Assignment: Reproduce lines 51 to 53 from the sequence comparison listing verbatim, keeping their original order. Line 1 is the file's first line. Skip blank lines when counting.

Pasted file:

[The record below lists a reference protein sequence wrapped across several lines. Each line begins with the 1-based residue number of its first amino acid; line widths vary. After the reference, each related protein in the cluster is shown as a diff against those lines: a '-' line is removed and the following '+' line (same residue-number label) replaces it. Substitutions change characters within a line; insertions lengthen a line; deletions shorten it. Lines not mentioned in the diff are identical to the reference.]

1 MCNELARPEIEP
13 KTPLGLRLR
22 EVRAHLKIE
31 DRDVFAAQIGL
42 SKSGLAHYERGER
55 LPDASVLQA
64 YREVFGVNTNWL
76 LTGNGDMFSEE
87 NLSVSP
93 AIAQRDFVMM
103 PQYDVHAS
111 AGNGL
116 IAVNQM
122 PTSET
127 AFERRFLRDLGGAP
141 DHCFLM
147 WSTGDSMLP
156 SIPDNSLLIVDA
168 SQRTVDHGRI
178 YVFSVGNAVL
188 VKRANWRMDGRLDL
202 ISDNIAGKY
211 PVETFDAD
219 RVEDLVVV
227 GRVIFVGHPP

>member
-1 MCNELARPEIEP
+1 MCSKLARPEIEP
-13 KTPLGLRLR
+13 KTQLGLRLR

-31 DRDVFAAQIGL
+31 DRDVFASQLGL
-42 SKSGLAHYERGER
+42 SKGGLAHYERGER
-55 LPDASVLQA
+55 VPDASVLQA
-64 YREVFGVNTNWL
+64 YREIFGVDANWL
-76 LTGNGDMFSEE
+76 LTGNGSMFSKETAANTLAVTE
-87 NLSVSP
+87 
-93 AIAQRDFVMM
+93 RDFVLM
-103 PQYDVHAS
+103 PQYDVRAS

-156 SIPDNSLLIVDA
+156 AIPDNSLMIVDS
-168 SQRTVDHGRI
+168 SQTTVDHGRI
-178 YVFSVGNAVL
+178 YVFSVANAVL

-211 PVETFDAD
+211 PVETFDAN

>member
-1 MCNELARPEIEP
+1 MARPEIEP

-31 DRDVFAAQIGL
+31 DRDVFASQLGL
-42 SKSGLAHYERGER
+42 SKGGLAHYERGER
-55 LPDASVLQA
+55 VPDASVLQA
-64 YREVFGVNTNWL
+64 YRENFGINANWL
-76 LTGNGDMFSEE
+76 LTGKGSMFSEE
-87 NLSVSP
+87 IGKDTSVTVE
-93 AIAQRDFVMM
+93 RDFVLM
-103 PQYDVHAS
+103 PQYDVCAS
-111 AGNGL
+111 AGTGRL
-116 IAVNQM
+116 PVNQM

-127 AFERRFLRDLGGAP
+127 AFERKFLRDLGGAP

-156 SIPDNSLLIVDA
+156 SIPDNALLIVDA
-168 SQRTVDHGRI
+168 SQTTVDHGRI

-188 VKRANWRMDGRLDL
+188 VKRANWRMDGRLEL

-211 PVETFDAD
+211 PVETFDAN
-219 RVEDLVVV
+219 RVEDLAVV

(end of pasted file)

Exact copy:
+168 SQTTVDHGRI
-178 YVFSVGNAVL
+178 YVFSVANAVL